The flame that will burn at the Athens Games (search) was lighted Thursday amid the ruins of the ancient sanctuary where the Olympics were born 2,780 years ago.

In a ceremony held at an altar to Hera (search), a Greek goddess worshipped in Olympia during the original games, the torch was lit by a Greek actress playing the role of a high priestess.

Thalia Prokopiou, one of two dozen women that took part in the ceremony, placed a silver torch inside a burnished-steel concave mirror. The sun's rays then ignited the torch.

"Today the Olympic flame will be reborn yet again to enfold the whole world in its light. This is the day that all of us have been waiting for so eagerly," Gianna Angelopoulos-Daskalaki, president of the Athens organizing committee said.

During the ceremony, Prokopiou intoned a prayer to the ancient Greek god Apollo for the sun to shine.

"Apollo god of the sun and the idea of light send your rays and light the sacred torch for the hospitable city of Athens," she said.

Earlier, clouds had threatened to mar the lighting as thousands of people gathered in the ancient birthplace of the Olympics to watch the ceremony.

The Olympics were born in Olympia in 776 B.C. and held every four years until the Roman Emperor Theodosius abolished them in the year 393 after Christianity took root and he deemed the games pagan.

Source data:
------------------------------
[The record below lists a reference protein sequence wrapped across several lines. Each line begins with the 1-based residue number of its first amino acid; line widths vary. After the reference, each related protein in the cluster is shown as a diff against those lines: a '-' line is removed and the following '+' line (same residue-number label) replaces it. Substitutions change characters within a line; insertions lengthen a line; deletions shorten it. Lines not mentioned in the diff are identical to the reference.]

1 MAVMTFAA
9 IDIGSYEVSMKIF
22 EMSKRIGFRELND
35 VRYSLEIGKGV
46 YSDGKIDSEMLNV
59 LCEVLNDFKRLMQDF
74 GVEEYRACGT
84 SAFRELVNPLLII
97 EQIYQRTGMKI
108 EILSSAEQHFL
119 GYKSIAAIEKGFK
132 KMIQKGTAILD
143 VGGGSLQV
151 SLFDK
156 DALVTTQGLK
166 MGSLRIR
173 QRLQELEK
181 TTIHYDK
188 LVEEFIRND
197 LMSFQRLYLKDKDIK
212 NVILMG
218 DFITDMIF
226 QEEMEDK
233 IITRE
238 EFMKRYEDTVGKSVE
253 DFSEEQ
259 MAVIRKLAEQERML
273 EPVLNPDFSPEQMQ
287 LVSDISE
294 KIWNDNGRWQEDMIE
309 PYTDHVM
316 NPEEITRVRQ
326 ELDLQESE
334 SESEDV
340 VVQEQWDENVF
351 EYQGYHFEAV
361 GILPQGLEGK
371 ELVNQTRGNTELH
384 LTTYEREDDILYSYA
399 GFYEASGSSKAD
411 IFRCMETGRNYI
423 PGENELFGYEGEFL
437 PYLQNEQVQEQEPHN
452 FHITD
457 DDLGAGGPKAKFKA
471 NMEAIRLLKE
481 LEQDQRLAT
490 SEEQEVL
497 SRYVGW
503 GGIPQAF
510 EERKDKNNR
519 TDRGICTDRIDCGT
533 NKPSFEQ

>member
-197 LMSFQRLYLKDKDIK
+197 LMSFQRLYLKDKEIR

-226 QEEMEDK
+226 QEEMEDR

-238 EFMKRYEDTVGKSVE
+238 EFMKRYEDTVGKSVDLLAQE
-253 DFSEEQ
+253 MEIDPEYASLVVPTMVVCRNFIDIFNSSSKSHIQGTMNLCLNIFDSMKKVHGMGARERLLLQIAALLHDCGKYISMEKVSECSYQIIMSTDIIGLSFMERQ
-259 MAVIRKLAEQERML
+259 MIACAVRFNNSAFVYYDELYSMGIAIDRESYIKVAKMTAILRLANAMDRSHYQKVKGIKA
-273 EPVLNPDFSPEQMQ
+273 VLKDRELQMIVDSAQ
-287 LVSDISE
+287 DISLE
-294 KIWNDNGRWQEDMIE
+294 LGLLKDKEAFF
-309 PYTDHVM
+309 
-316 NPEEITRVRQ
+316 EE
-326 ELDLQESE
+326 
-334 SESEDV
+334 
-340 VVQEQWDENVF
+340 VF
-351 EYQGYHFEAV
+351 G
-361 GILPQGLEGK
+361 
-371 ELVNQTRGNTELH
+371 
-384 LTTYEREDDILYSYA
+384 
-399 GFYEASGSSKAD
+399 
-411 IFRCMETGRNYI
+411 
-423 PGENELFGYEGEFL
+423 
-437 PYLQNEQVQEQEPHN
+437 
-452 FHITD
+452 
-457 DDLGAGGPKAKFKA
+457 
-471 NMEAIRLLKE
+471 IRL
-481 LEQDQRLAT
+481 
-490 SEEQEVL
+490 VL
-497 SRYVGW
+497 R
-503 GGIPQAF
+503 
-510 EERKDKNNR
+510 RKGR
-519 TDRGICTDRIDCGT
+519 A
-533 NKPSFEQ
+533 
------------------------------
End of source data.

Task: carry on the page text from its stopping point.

The games were revived in Athens in 1896 by a group led by a French baron, Pierre de Coubertin.

"The Olympic Games are returning to their country of origin for the second time in the modern era. It was in Olympia that everything began and today that everything is going to begin for Athens 2004," International Olympic Committee (search) President Jacques Rogge said.

"Whether we live in a rich or disadvantaged country, the flame will unite us all," Rogge said.

Prokopiou's flame was to light the torch of Greek javelin champion Costas Gatzioudis, who will be the first bearer in an unprecedented global relay that will carry the flame around the world.

The journey will include its first trips ever to South America and Africa. The torch will be in the United States from June 16-19, stopping in Los Angeles, St. Louis, Atlanta and New York.

More than 11,000 torchbearers will carry the flame inside Greece and around the world. More than 3,600 will take part in the international portion of its journey, which includes 27 countries and covers a total of about 48,500 miles.

From Ancient Olympia, the flame will make a seven-day trip through southern Greece and will burn outside the marble Panathenian stadium, site of the first modern games, until June 4. It will then travel to Australia.

"It's the most interesting, most fantastic torch relay which was ever organized," said Denis Oswald, the IOC official in charge of preparations for the Aug. 13-29 games.

He said organizers decided to extend the Olympic torch relay because the distance from Athens to Olympia, located about 200 miles southwest of the capital, was too short.

"They decided to make it longer and they went to the other extreme, going all around the world," Oswald said.

Greece has budgeted a record more than $800 million for security and for the first time spectators were forced to go through metal detectors.